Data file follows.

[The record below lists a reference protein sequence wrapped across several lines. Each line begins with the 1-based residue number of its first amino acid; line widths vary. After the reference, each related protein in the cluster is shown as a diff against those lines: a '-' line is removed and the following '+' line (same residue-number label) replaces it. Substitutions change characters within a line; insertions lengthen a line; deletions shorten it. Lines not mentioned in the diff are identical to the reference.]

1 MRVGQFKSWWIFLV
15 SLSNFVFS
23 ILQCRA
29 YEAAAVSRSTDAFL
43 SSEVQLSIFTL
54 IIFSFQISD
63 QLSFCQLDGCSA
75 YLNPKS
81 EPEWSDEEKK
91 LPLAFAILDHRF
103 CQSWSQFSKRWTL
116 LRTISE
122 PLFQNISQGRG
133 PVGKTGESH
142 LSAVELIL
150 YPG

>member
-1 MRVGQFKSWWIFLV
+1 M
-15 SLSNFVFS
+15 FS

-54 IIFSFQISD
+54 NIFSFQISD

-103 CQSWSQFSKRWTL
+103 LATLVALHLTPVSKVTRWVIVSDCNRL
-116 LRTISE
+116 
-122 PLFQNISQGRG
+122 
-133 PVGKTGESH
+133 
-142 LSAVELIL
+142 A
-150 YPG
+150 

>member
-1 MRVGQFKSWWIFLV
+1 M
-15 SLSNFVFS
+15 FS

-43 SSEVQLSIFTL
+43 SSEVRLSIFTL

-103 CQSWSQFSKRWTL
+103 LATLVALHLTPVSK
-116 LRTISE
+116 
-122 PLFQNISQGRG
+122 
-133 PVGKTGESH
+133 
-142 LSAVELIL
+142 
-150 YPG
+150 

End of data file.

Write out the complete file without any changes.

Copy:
[The record below lists a reference protein sequence wrapped across several lines. Each line begins with the 1-based residue number of its first amino acid; line widths vary. After the reference, each related protein in the cluster is shown as a diff against those lines: a '-' line is removed and the following '+' line (same residue-number label) replaces it. Substitutions change characters within a line; insertions lengthen a line; deletions shorten it. Lines not mentioned in the diff are identical to the reference.]

1 MRVGQFKSWWIFLV
15 SLSNFVFS
23 ILQCRA
29 YEAAAVSRSTDAFL
43 SSEVQLSIFTL
54 IIFSFQISD
63 QLSFCQLDGCSA
75 YLNPKS
81 EPEWSDEEKK
91 LPLAFAILDHRF
103 CQSWSQFSKRWTL
116 LRTISE
122 PLFQNISQGRG
133 PVGKTGESH
142 LSAVELIL
150 YPG

>member
-1 MRVGQFKSWWIFLV
+1 M
-15 SLSNFVFS
+15 FS

-54 IIFSFQISD
+54 NIFSFQISD

-103 CQSWSQFSKRWTL
+103 LATLVALHLTPVSKVTRWVIVSDCNRL
-116 LRTISE
+116 
-122 PLFQNISQGRG
+122 
-133 PVGKTGESH
+133 
-142 LSAVELIL
+142 A
-150 YPG
+150 

>member
-1 MRVGQFKSWWIFLV
+1 M
-15 SLSNFVFS
+15 FS

-43 SSEVQLSIFTL
+43 SSEVRLSIFTL

-103 CQSWSQFSKRWTL
+103 LATLVALHLTPVSK
-116 LRTISE
+116 
-122 PLFQNISQGRG
+122 
-133 PVGKTGESH
+133 
-142 LSAVELIL
+142 
-150 YPG
+150 